RSA’s new owner Intact will need to woo brokers 

By Content Director Saxon East

It’s hard to imagine now, but 10 years ago, RSA was so strong it offered £5bn to buy Aviva’s general insurance unit. RSA had some swagger back then. 

Saxon East

Saxon East, Insurance Times’s content director 

Today, RSA is a shadow of its former glory. 

Whether you believe it or not, all the big insurers have their message: Aviva prides itself on being the independent broker’s friend and Allianz plays up its consistency.

But what does RSA stand for? The company has been shrinking premium for years.  

Over the last five years, RSA has exited broker personal motor. In 2018, it exited three specialty lines and scaled back London market business.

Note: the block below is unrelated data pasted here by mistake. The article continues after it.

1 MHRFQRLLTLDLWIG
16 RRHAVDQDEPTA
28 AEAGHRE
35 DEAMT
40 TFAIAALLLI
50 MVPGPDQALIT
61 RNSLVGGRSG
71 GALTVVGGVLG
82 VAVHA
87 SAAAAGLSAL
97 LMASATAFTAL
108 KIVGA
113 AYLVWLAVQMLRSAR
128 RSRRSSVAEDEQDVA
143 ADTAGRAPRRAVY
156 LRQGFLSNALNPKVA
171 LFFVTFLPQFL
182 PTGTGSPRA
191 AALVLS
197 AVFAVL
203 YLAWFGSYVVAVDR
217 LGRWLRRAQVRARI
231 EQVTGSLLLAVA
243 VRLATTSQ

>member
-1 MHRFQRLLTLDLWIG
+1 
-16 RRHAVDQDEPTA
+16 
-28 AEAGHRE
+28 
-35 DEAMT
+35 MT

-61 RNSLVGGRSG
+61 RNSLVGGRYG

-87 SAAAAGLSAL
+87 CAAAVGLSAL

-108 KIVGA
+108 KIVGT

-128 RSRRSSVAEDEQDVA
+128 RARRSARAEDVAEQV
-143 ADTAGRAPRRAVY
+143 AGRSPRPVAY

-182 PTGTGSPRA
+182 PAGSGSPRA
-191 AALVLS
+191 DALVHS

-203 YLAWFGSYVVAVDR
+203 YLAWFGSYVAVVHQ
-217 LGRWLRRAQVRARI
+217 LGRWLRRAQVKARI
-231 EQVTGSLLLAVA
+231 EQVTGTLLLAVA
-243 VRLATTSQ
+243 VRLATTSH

Broker service is also getting worse. RSA was recently awarded just two stars by brokers across both commercial and personal lines, according to Insurance Times research.

The insurer’s one area of credit is improving combined ratios, which was key in selling the firm. 

Intact’s challenge 

Intact is an excellent company. It is a reliable provider for brokers in Canada. 

For shareholders, it has offered value in both a consistent dividend and capital growth on share price.

Turning to RSA, Intact can gain synergies from rolling RSA’s Canada business into their domestic operation. 

But the UK is much more challenging. They will want to grow the UK and that will require significant investment.

A clear strategy on improving broker service performance should be outlined, as well as a defined UK brand message on what the business actually stands for - living up to that promise would boost broker sentiment. 

RSA’s chief executive Stephen Hester and his team deserve credit for improving underwriting performance and getting a good sale price for shareholders.

For Intact, the hard work starts now.